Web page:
It is commonly accepted that there are no gods in the traditional sense. Instead, everything was created by the coming together of great elemental powers: fire, water, earth, and air. At first, these elements ignored or squabbled with each other, and sometimes cavorted, but remained independent. Then they decided to come together to shape the world.

On that day, something unexpected happened. When the four elements came together, a fifth was created: life. The elements immediately experimented crafting with this new element, and several powerful creatures were created: the Flamebringer Dragon, the Worldshaper Worm, the Tidereaver Kraken, and the Stormchaser Eagle.

But since all things must balance, when life was created, so too was death, the sixth element. Only these four creatures, who were made before death was born, were immune. Thereafter, all beings of life would die.

The great elements created plants and animals using the new fifth element. Finally, the elements created stewards to tend to the world for them. These were the humans, elves, dwarves, and other sentient races.

Everyday Religion

Average people worship in small ways, at small shrines. Sailors might pray to the seas for safety and invoke the winds for speed. Fires at hearths are fed cinnamon to keep the house warm throughout the long nights of winter; hawthorn is planted in farmers’ fields to bring a bountiful harvest.

It is common to see small, untended shrines at locations of elemental power or significance: high mountain passes may have periodic shrines to air, river crossings have shrines to water, sites of forest fires have shrines to fire, and earth shrines are common. These are sometimes sought out or simply acknowledged by passing travellers. For larger concerns, a witch or shaman is called to properly invoke the spirits. These are people, usually locals, with some degree of power over one or more elements. They are not necessarily associated with any particular religion, and may vary wildly in practices from town to town.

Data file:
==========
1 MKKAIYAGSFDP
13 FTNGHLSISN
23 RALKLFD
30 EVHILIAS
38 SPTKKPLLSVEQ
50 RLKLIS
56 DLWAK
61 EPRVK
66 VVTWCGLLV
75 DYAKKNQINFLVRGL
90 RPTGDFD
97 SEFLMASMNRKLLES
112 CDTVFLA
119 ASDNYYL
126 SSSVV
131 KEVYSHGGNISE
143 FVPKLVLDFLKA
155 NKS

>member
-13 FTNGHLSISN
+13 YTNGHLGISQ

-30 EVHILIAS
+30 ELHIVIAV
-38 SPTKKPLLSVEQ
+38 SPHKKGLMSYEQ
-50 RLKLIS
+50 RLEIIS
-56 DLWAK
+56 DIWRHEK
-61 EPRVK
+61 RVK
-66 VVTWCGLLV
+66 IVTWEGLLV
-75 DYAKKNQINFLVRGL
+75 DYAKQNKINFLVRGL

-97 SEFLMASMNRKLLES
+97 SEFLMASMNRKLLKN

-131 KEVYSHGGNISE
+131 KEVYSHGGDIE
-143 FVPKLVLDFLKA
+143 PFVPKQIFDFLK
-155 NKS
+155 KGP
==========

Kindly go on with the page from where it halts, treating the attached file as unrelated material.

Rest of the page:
Elementals are a common enough sight. Most people understand that there are many, many elementals in the world, and they are all different. They each have their own personality, but the problem is since their forms are mutable and they don’t speak in a way people can understand, it’s often impossible to tell who that water spirit in the river over there is. While some are friendly, others are mischievous, and still others are antisocial or hostile. Thus, it’s generally agreed that appeasing the spirits is a good idea. People have been known to drown in their own beds as they sleep, or find their prized bull’s charred remains in the morning. Note that the elemental spirits do have names, and the names of the larger and more powerful ones are commonly known, such as the four winds: Boreas (north), Zephyr (west), Auster (south), Eurus (east). When calling on a specific spirit, its name should be invoked.

Organized Religion

Although most agree on the nature of elements and the spirits, their interpretations of what to do about it vary wildly. Several different takes on organized religion have arisen, with varying levels of popular appeal.


The previously mentioned religions are only the most popular and best known. There are plenty of other takes on religion and strange cults that exist across the region that have a much narrower appeal. For instance, the Monastery of the Two Winds is a monk school that teaches a martial arts style based on the East and West Winds. It does not have mass appeal, but it is an organization that has its own philosophies.

Common Myths


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